pioneering a technology platform, new york-based company assembly OSM kicks off the ‘post-modular’ era of building delivery. conceptualized by bill and chris sharples, co-founders of SHoP architects, the company worked in close collaboration with advisors from boeing, spaceX, and tesla. this multidisciplinary team seeks to modulate the process of mid-to-high-rise building construction so that it becomes safer, faster, and more efficient.
this week, assembly OSM unveils its first one-bedroom unit built using revolutionary digital design technology combined with advanced manufacturing techniques. assembly OSM’s innovative building delivery methodology is powered by a sophisticated technology platform that re-thinks the entire process to eliminate human error, resulting in significantly reduced project timelines and achieving true cost certainty. as the team embarks on its delivery phase, it aims to translate the platform into its first full-scale apartment building in new york.
visualization of a future project in new york | images courtesy of assembly OSM
when designboom visited the company‘s factory in new jersey, assembly OSM noted its DNA from SHoP architects. born out of 25 years of expertise on the SHoP side, they have learned how the architects turn design into design for fabrication. the team has also taken advantage of the expertise offered from boeing, spaceX, and tesla, and inserted their methods of manufacturing and managing supply chain into its processes.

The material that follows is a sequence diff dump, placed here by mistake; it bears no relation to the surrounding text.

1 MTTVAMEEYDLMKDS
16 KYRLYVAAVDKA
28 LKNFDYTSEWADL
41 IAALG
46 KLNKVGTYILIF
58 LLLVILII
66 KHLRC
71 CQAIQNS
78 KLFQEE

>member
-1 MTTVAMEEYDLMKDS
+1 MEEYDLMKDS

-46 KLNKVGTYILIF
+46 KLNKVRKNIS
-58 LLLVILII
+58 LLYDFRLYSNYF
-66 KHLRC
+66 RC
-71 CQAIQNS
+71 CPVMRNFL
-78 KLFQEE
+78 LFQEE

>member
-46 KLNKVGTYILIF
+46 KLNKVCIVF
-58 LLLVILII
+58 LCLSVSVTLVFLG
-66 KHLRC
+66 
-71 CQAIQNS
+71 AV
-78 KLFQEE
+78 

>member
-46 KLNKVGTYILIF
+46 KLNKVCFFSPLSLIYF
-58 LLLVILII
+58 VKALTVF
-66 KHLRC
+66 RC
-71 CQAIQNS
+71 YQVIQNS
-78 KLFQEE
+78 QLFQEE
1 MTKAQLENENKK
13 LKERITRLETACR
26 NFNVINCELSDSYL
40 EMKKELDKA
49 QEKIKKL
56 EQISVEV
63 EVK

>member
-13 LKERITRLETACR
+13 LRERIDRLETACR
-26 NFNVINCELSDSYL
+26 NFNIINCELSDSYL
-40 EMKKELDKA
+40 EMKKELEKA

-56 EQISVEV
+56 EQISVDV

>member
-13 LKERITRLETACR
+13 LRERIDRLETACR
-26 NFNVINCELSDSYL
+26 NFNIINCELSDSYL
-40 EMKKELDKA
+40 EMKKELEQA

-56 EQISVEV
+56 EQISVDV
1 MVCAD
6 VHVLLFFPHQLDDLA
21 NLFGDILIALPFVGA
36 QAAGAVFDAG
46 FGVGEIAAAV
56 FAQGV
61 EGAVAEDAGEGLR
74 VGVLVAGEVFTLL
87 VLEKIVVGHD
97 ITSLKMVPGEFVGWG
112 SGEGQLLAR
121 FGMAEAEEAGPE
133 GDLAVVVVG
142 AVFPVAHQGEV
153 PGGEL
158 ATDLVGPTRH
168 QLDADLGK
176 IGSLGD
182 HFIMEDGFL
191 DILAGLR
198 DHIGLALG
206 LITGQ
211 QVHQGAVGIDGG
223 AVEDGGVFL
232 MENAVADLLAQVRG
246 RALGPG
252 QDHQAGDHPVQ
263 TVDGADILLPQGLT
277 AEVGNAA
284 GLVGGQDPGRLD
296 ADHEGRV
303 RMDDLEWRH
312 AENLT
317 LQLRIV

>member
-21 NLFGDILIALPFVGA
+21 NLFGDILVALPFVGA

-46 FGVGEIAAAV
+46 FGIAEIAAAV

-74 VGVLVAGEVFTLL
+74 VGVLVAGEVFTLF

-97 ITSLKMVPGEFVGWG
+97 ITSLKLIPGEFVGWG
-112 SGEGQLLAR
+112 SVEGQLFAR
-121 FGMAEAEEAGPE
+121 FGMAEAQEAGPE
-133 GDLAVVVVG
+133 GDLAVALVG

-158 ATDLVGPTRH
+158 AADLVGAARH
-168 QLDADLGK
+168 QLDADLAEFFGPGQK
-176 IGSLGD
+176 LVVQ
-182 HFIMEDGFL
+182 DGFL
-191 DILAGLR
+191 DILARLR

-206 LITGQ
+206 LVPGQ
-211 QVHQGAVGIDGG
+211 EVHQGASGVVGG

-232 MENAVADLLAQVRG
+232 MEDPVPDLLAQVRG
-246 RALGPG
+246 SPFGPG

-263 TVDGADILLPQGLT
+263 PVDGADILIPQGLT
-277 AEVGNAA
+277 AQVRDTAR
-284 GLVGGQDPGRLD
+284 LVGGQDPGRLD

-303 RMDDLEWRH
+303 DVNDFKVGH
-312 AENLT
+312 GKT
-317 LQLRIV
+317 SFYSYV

assembly OSM has picked up on the advancements from the aerospace and automotive industries and brought them to the building world which, as they note, is certainly behind the curve in terms of how automated-technologically driven it is.
visualization of a future project in new york
in front of a holographic, interactive 3D model of a modular apartment unit, assembly OSM describes its process.
assembly OSM (AOSM): our whole model is based off of a supply chain. we manage the digital model, ‘the platform,’ we develop the building designs from our building generator, we develop high fidelity fabrication drawings that get pushed into our supply chain, and things like this come back. so this is an example of our MEP systems, that they come to our facility.